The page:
Batista gets raw.
7:30 p.m., Alltel Arena. $21.75-$61.75.
superstars bring the drama and pile-driving action back to Alltel Arena with a star-studded card pitting the sons of two legends in a tag-team bout: Cody Rhodes (son of “The American Dream,” Dusty), and Ted DiBiase (son of “The Million Dollar Man,” Ted) against Cryme Tyme, for the WWE World Tag Team Championship title. Other matches include Primo Colon vs. William Regal, D'Lo Brown vs. Snitsky, and another tag-team bout with two titles on line featuring Kofi Kingston/Mickie James vs. Santino Marella/Beth Phoenix for the Intercontinental and WWE Women's Tag Team titles. Also on the card is Rey Mysterio vs. Kane, Batista vs. JBL and the main event, CM Punk vs. Chris Jericho, for the World Heavyweight Championship belt. Die-hard and younger fans alike should have plenty to cheer about, considering the big names and the likelihood of watching gold-studded belts exchange hands. Paul Peterson LUCERO FAMILY PICNIC
2 p.m., Riverside Park, Batesville. $15-$40.
For the second year, one of Central Arkansas's favorite adopted acts hosts a handful of its favorite bands on the banks of the White River in Batesville. This year's line-up is stout. Former Drive-By Trucker Jason Isbell
launched a solo career two years ago with the meditative Southern rocker, “Sirens of the Ditch.” Steve's son Justin Townes Earle
aims to follow in his footsteps, and those of the likes of the Re-placements and Kurt Cobain, with ramshackle, literate songs of unease. From Fayetteville, Cory Branan is the decorated singer/songwriter and frequent duet partner of Lucero
's Ben Nichols. Local favorite the Good Fear
, which features former Lucero guitarist Todd Gill, deserves broader exposure, but all the dudes in the band are married and settled and will probably never tour steadily beyond Little Rock and Fayetteville. Our gain. Dan Montgomery
is one of Memphis' more respected folk rockers. For those clamoring to get close to Lucero or their pals, a $40 VIP pass scores access to the artists, food and booze. An after-party at Josie's follows the all-day concert.
ALSO: Check out the schedule here
. Early in the afternoon is the redneck games: moonpie eating contest, tobacco spitting contest, cow chip toss, etc.
9 p.m., Juanita's. $10-$12.
Formed in 2001, Egypt Central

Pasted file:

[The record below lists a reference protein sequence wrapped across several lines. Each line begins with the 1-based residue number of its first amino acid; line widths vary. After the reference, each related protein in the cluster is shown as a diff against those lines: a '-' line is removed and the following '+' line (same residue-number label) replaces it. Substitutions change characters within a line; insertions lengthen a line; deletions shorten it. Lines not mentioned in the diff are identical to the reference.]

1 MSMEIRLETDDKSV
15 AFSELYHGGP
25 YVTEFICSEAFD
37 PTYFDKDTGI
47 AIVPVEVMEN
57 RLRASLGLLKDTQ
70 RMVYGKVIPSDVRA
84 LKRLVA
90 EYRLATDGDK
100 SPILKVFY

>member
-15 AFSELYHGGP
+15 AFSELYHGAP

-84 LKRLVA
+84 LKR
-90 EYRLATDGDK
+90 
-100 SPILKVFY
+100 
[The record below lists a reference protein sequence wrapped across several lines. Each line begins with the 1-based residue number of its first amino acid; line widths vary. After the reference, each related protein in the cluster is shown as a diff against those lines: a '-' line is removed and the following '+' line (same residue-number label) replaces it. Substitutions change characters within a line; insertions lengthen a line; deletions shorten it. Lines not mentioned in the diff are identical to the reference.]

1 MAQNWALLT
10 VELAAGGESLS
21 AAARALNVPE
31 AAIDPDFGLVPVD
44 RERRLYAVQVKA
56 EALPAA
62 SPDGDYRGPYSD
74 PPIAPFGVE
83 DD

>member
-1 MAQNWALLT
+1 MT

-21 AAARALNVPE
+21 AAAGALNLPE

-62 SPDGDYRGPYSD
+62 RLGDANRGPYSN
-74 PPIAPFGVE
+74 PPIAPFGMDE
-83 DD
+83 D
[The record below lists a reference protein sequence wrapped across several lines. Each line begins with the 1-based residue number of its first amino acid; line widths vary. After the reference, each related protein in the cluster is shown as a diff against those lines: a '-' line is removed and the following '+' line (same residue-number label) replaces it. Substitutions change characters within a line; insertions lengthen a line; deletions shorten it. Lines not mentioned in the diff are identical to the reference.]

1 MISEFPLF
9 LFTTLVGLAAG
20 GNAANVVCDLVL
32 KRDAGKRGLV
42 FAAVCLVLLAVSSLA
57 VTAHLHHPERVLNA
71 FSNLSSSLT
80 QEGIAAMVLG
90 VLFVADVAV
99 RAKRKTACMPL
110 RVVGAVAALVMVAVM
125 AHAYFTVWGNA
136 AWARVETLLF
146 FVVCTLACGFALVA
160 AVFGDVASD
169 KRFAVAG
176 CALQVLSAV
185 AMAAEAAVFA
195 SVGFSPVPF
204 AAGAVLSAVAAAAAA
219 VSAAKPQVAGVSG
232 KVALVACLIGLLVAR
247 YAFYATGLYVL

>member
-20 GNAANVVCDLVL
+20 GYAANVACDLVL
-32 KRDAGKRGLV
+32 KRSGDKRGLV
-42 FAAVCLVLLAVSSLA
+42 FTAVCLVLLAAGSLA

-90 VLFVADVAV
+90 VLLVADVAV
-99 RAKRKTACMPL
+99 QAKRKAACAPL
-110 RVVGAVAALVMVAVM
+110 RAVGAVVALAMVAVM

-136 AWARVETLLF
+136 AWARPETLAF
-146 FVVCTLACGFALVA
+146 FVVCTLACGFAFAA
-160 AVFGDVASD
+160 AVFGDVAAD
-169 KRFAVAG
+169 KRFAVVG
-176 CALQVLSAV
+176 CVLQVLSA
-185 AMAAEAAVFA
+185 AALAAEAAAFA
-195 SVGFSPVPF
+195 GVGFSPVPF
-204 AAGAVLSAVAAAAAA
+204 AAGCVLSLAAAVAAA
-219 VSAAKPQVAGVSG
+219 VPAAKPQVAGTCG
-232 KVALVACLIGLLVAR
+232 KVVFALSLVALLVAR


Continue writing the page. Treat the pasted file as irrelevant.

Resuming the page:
takes its name from one of the toughest roads through the band's hometown of Memphis. Signed to Lava records, the metal act recorded its self-titled, debut disc in 2006, and watched it collect dust for nearly two years after massive downsizing efforts left the band without a label, but with a solid record in dire need of release and distribution. One song, “Over and Under,” captured the attention of WWE and was featured on the soundtrack of Stone Cold Steve Austin's movie, “The Condemned.” This exposure was enough to land an invitation to Ozzfest and a re-up to Fat Lady Music in 2007. Foster care, rehabs, homelessness, label woes and the ever-fertile collage of lost love, frustration and broken dreams comprise Egypt Central's lyrical ingredients, which are set to catchy, hard-driving, thunderous metal grooves that borderline on arena rock and funk. With local hard-drivers Midnight to Twelve
and Drop Dead Syndicate
opening, Egypt Central stands ready to swing the wrecking ball for an all-ages Juanita's show. Paul Peterson. ASHTRAY BABYHEAD
9 p.m., White Water Tavern. $5.
There was talk, early on, about enticing defunct and long existing bands like Mulehead and Ho-Hum to perform at next week's 18th anni-versary get-down at Vino's. Local alt-pop heroes Ashtray Babyhead, who owned Little Rock stages in the late '90s, were game, but when all their old friends balked, AB stepped back, too. But the idea of reforming stuck, and now comes an opening gig at White Water. Vocal-ist Scott Cook warns that this is likely to be a short set, a warm-up show for a concert the band will headline at Juanita's next week. But come sing along. Cook promises to play the hits. He also says this is likely a pattern: Fans can expect one or two Ashtray Babyhead
shows a year, but no more. Friends of the Ashtray Babyheads and frequent show mates with Cook's new band Kyoto Boom, the Moving Front
, perform for the first time in a month, which for fans of the band's searing post-punk is reason enough to step out on Friday. Fayetteville's the Inner Party
rounds out the bill.